Back in the 1940’s the local community held horse races on main beach, aeroplanes often landed and were tied up to the jetty and around town there was a sugar mill. Banana’s soon took over the landscape and at the turn of the century Sikh’s were migrating to town, where today Woolgoolga has the largest regional of the Sikh/Punjabi population in Australia.
Today where the bowling club is, was once the largest hardwood company outside of Sydney owned by the Great Northern Mill they were so large they owned their own tramlines up into the forest. The first post office was built around 1892 inside a general store but by 1898 a dedicated PO was built and after it was moved 3 times, the PO finally found a home where it is now in the original Woopi plaza. Another building that was lost in time was the Woolgoolga Theatre that was built next door to the tavern up in River Street, sadly this building was never saved.
Today Woolgoolga is known for its natural beauty in the bush where there are plenty of 4wd trails leading you to stunning views across the area, there are waterfalls that fall into stunning rainforest areas and Woopi is now known as the whale watching capital of our coast due to how close the whales come to the headland. A consolation for the area is a heritage walking trail around town that allows you to discover a few of the local icon buildings down town.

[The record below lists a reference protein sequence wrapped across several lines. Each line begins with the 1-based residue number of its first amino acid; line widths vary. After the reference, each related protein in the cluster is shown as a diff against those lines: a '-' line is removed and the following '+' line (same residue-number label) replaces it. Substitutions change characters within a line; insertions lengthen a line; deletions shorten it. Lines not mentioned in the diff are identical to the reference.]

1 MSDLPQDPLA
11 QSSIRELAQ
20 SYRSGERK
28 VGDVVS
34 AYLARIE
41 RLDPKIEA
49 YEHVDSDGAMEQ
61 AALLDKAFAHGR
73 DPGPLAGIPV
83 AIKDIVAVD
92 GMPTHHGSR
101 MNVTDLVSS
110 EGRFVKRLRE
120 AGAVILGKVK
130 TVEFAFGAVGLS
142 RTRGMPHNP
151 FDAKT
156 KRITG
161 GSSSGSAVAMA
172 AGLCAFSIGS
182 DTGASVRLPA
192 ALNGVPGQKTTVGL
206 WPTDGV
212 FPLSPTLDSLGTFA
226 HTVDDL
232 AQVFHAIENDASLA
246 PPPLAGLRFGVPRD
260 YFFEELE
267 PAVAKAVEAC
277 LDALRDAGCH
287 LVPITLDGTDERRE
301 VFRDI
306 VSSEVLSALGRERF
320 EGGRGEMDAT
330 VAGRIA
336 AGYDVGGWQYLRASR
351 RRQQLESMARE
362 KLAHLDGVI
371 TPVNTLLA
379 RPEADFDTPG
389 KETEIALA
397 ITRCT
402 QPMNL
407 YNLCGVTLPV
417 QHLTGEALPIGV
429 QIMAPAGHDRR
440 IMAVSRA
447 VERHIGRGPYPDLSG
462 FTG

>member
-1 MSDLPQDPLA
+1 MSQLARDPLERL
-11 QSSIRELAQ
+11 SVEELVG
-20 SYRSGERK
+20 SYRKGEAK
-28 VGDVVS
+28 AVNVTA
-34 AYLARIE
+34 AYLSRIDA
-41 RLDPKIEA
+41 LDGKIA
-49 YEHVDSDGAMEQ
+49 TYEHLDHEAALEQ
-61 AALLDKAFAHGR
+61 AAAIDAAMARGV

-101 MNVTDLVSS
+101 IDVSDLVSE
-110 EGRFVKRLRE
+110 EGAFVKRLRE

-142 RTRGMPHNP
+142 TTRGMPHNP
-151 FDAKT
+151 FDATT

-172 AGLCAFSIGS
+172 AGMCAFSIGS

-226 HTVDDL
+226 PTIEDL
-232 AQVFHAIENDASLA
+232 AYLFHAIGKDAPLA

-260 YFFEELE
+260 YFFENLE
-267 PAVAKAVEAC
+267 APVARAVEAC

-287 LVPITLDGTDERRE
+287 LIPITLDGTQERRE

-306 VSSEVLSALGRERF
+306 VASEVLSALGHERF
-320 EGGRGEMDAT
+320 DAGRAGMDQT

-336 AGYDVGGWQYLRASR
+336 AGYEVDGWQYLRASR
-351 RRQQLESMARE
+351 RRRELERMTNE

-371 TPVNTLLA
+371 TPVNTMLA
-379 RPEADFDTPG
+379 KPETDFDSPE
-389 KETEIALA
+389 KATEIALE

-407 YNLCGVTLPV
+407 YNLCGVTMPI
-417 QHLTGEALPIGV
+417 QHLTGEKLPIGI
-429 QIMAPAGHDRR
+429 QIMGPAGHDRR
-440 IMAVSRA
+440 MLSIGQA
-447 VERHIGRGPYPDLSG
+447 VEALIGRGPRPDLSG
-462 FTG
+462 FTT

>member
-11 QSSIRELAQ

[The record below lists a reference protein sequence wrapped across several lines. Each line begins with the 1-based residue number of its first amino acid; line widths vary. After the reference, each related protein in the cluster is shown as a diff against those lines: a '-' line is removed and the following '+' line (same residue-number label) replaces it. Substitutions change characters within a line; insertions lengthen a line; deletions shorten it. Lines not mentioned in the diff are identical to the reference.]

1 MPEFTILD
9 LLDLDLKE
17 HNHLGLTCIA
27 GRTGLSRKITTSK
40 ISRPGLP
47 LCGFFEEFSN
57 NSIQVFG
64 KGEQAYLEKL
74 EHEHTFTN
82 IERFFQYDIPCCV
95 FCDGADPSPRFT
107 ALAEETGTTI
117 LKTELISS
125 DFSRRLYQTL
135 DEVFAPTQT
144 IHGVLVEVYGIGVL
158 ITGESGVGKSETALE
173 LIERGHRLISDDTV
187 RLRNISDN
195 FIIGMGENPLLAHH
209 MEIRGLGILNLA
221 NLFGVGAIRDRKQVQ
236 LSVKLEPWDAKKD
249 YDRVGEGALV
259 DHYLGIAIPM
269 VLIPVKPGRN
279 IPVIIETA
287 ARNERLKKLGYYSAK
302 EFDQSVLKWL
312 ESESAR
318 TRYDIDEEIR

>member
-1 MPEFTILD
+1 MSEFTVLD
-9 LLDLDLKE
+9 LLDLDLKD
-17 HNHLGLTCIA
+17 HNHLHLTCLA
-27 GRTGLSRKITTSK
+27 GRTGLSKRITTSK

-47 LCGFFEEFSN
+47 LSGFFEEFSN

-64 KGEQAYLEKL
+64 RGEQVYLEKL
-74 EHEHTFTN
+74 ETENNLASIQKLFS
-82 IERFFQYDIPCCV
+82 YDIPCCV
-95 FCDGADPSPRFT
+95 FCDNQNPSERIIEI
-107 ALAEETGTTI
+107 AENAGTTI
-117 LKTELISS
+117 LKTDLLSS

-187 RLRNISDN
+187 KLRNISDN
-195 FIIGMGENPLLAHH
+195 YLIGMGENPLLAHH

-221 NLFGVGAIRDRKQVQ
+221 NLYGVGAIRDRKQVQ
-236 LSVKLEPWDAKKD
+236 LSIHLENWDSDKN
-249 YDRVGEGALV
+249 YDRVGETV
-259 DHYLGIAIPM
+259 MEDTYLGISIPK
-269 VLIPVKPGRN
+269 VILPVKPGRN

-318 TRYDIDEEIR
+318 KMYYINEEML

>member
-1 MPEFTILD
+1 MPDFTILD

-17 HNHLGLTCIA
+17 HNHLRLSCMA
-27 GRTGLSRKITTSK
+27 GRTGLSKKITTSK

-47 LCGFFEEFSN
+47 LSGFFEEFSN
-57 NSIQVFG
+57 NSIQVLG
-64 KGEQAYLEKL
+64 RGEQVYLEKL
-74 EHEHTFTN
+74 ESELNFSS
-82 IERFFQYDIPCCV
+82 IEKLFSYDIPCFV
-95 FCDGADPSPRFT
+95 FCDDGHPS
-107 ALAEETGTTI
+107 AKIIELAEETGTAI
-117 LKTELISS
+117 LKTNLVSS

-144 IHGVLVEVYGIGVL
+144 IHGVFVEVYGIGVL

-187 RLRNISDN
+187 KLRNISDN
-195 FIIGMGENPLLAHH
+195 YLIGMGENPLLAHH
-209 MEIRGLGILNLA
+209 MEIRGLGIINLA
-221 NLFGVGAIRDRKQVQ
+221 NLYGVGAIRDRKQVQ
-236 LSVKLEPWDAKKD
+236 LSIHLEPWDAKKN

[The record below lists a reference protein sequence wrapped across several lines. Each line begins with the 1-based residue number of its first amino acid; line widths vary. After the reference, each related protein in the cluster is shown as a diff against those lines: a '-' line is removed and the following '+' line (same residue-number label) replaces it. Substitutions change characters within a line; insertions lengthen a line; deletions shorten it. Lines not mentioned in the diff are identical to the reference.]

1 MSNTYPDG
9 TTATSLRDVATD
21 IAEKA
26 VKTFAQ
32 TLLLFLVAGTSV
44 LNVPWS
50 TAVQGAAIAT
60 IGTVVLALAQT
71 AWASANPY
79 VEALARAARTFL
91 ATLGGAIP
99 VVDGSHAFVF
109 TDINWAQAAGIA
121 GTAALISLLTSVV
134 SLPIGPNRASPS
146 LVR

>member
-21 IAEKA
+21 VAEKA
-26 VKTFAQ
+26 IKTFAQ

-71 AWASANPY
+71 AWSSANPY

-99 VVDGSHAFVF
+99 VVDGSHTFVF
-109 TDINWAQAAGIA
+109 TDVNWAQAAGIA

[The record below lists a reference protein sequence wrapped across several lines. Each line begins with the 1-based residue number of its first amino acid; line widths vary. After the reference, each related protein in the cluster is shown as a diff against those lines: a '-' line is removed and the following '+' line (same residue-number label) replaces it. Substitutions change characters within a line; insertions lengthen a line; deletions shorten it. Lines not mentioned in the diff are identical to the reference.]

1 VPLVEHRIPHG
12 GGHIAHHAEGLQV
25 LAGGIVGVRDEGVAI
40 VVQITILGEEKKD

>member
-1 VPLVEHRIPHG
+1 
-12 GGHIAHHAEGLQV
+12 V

But it's the proximity of the mountains' that also attracts hoards of people to the area, with mega amounts of offroad, moto and walking trails scattered throughout the forest nearby. From Woolgoolga’s headland your can see just how close the Great Diving Range comes down to the coast, apparently this is one of the closets on the whole east coast.I have been exploring and driving the tracks out the back here for nearly 30 years, and I might sound a bit biased but there’s no where else better to explore. I mean it's possible to head into the forest areas and not see another 4wder or bike rider for days.
How close are the tracks ?
Well from Woolgoolga’s main street its an easy 5km drive west to the start of the maze of trails. The area is known for a mix of touring and challenging tracks because of the Great Divide, and with this ridge top views are to die for. You’ll often see the ocean on one side then just down the road along another spur the views to the west down across farm land are just as grand.